Another significant cultural aspect in the movie is the music. Despite the fact that the film consists of background songs with orchestral and instrumental music, it also includes an exclusive album produced by Rapper Kendrick Lamar. Expressing the significant aspect of pop culture in the black community, “Black Panther: The Album” consists of hip-hop songs by various artists including Lamar, Khalid, Jay Rock, 2 Chainz and many more.

“Black Panther” not only represents the black community, but it also partakes in breaking traditional gender roles and stereotypes. Although they serve the King, the female protagonists engage in active duties and remain essential to Wakandan society.

Okoye is the leader and greatest warrior of the Dora Milaje, a strong all-female army sworn to serve the throne of Wakanda.

Nakia is a Wakandan spy–and potential queen–who participates in foreign missions, helping and protecting those outside her country.

Shuri contributes her technological and intellectual skills to design weapons and advancements not only to the Black Panther’s suit, but also to the infrastructure of Wakanda.

Queen Ramonda, T’Challa’s mother, has a less active role than the aforementioned women, but she offers motherly guidance for her son who at times doubts himself.

By tackling social injustices, the story heavily alludes to the history of African American oppression. The controversial perspectives of T’Challa and Killmonger resembles the historical conflict between Martin Luther King Jr. and Malcolm X. But although T’Challa demands for isolationism, he leans towards the concept of peace while Killmonger pushes for justice and oppression.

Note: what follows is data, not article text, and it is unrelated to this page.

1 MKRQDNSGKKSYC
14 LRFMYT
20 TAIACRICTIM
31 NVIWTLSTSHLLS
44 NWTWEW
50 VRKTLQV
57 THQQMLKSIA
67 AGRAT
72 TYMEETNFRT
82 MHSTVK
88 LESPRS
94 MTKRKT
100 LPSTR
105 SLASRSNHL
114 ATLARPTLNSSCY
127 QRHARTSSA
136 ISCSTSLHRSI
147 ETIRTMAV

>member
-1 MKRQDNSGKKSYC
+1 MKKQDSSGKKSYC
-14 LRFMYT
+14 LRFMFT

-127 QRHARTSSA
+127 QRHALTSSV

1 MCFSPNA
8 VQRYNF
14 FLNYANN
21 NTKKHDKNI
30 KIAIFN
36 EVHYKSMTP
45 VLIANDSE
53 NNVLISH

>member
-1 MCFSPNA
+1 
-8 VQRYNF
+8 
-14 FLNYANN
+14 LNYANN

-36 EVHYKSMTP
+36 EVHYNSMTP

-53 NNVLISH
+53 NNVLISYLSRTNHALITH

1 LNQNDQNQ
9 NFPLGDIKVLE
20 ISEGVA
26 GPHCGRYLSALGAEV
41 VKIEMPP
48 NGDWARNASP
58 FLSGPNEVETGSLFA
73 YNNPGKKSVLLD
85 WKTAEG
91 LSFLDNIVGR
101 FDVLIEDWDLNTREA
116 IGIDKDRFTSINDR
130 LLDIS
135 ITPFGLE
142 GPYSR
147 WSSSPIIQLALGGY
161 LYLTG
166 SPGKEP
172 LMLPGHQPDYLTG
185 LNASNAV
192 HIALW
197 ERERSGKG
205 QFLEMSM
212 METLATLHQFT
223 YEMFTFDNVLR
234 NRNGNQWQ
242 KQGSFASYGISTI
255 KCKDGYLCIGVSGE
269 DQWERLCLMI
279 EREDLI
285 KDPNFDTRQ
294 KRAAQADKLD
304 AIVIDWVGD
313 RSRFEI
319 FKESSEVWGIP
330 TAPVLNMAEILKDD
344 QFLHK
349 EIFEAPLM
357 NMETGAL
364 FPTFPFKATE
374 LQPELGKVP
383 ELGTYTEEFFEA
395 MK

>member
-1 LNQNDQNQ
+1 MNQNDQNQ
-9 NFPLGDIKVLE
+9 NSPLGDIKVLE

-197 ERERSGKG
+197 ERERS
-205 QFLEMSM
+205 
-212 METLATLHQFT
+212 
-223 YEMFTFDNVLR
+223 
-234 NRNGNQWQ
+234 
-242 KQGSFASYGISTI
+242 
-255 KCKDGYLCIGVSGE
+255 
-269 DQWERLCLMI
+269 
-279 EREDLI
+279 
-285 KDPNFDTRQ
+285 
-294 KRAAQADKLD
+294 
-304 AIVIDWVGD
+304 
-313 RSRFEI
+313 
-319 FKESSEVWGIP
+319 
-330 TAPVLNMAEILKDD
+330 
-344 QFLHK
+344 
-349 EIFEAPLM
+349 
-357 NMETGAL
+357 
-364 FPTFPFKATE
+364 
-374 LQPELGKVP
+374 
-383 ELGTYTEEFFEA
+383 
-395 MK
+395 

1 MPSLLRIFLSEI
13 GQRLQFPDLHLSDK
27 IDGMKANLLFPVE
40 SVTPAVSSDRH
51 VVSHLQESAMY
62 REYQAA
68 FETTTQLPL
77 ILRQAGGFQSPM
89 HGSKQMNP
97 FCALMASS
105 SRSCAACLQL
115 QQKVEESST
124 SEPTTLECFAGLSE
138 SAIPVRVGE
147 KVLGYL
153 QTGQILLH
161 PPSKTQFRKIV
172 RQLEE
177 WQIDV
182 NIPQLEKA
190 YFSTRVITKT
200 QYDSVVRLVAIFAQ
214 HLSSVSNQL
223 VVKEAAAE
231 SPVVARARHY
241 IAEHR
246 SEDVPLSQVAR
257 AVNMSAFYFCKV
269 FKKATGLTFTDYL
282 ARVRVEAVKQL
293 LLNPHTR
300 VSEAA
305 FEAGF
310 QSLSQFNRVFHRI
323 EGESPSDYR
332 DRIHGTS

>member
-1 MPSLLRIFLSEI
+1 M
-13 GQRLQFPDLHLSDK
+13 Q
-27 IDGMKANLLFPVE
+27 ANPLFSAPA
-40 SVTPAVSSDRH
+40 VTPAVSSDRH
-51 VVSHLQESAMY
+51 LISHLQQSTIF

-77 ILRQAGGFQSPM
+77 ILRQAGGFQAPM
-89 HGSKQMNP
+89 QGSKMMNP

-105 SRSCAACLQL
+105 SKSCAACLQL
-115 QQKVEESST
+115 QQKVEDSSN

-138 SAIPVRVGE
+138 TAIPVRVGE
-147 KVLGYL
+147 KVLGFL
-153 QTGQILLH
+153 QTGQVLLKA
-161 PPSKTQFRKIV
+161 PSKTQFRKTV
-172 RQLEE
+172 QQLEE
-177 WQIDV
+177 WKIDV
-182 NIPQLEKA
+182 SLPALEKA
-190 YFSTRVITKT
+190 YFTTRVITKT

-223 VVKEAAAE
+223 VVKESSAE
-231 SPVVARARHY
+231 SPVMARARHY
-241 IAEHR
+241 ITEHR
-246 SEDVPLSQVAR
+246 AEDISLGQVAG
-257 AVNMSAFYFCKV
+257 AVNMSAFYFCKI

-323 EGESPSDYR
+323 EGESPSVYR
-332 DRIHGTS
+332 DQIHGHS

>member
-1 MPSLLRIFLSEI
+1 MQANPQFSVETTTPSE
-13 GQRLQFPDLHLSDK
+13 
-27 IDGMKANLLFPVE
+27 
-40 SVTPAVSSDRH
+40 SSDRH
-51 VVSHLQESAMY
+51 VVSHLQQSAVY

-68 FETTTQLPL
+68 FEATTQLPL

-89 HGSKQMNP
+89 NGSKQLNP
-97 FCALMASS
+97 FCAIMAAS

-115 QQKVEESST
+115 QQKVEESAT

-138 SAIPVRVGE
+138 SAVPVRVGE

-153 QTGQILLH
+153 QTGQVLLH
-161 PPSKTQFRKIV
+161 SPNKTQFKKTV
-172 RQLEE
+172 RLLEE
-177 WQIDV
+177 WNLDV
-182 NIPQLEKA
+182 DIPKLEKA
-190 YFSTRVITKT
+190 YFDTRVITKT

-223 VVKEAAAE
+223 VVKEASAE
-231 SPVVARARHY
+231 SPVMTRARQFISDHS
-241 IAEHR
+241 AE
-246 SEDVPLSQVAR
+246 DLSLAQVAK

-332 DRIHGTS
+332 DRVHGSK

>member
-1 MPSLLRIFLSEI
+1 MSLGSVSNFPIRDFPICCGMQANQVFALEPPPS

The iconic Marvel character made his first comic book appearance in “Fantastic Four #52.”

“Black Panther” has a Certified Fresh Tomato Score of 97% in Rotten Tomatoes and a 7.7/10 on IMDb, the Internet Movie Database.

The Black Panther will return to the big screen for “Avengers: Infinity War.”


Jessica Eusebio is an entertainment writer for The Mirror. She joined during her junior year and is currently a junior now. This is her first year working for the publication.

Her articles are typically about movies and television shows. She enjoys watching a lot of movies, specifically Disney/Pixar and Marvel movies. She favors watching psychological based television shows. She also enjoys watching paint dry on her spare time.